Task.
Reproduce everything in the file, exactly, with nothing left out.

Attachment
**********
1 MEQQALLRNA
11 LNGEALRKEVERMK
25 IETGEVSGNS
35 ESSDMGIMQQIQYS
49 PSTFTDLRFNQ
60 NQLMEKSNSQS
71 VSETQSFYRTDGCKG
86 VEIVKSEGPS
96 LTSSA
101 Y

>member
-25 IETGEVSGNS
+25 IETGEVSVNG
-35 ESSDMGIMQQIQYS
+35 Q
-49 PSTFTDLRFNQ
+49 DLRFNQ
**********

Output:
1 MEQQALLRNA
11 LNGEALRKEVERMK
25 IETGEVSGNS
35 ESSDMGIMQQIQYS
49 PSTFTDLRFNQ
60 NQLMEKSNSQS
71 VSETQSFYRTDGCKG
86 VEIVKSEGPS
96 LTSSA
101 Y

>member
-25 IETGEVSGNS
+25 IETGEVSVNG
-35 ESSDMGIMQQIQYS
+35 Q
-49 PSTFTDLRFNQ
+49 DLRFNQ